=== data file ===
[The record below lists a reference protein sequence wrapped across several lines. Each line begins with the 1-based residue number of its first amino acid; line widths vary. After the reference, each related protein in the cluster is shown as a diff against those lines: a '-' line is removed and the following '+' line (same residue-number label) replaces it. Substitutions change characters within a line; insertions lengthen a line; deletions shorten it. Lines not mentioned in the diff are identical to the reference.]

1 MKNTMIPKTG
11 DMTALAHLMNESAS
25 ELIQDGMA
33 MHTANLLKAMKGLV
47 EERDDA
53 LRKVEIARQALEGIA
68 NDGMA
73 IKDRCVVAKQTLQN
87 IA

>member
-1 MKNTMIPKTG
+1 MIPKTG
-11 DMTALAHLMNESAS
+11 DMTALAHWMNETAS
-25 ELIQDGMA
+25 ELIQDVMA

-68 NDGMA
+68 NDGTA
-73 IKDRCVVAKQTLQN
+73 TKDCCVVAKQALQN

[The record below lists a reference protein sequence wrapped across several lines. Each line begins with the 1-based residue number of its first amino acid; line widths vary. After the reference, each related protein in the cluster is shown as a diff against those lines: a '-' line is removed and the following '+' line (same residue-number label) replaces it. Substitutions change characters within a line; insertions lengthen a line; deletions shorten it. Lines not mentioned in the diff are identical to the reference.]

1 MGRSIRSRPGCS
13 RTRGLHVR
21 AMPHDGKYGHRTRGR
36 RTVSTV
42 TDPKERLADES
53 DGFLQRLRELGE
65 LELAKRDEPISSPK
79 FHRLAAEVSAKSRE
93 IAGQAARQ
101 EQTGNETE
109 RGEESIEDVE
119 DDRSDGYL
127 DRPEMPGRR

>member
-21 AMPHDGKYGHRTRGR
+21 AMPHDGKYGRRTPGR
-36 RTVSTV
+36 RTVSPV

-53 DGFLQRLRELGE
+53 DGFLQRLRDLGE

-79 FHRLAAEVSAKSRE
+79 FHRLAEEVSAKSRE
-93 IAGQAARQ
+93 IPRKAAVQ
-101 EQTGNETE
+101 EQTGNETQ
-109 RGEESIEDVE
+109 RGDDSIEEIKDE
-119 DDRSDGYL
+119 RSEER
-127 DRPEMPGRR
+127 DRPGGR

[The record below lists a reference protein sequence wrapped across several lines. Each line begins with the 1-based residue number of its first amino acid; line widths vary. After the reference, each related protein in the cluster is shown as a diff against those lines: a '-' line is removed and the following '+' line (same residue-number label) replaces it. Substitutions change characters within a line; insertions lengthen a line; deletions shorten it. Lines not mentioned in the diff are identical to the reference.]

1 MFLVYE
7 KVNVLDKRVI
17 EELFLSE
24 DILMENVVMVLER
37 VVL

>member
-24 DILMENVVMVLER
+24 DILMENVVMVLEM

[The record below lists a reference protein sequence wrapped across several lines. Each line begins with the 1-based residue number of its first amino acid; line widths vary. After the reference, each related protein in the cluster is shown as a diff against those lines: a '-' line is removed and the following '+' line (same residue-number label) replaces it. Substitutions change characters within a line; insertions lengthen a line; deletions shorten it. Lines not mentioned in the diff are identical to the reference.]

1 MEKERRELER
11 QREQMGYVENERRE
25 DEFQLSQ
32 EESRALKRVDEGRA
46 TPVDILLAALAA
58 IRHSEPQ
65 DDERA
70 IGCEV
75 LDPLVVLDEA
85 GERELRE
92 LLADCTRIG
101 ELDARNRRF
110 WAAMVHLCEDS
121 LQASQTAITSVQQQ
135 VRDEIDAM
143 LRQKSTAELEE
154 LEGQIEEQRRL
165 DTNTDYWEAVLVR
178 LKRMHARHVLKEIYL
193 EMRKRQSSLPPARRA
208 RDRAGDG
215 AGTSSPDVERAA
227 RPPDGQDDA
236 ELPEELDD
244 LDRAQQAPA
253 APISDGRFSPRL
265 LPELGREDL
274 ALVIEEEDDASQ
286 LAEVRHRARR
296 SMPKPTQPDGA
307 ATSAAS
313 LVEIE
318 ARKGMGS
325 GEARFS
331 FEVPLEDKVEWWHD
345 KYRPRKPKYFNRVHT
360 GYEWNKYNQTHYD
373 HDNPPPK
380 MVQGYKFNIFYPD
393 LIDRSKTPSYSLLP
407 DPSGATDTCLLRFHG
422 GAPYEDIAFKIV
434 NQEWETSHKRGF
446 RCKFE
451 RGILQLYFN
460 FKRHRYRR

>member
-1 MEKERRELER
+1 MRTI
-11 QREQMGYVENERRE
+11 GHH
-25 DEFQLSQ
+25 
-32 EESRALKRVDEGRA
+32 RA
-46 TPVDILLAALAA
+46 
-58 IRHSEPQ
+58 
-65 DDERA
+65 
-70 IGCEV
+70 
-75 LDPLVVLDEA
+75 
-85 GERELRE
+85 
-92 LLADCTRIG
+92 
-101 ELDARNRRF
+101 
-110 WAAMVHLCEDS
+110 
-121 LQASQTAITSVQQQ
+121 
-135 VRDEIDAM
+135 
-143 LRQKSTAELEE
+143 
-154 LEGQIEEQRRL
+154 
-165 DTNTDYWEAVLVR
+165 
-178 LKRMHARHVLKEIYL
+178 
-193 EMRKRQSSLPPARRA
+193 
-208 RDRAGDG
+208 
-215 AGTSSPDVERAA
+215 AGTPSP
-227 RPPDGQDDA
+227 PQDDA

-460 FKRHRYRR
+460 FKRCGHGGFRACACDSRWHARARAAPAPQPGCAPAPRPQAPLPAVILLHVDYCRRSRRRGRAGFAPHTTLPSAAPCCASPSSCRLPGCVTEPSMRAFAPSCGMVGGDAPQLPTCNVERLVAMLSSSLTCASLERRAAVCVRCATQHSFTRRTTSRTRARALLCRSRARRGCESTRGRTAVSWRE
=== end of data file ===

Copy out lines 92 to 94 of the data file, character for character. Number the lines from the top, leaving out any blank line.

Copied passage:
274 ALVIEEEDDASQ
286 LAEVRHRARR
296 SMPKPTQPDGA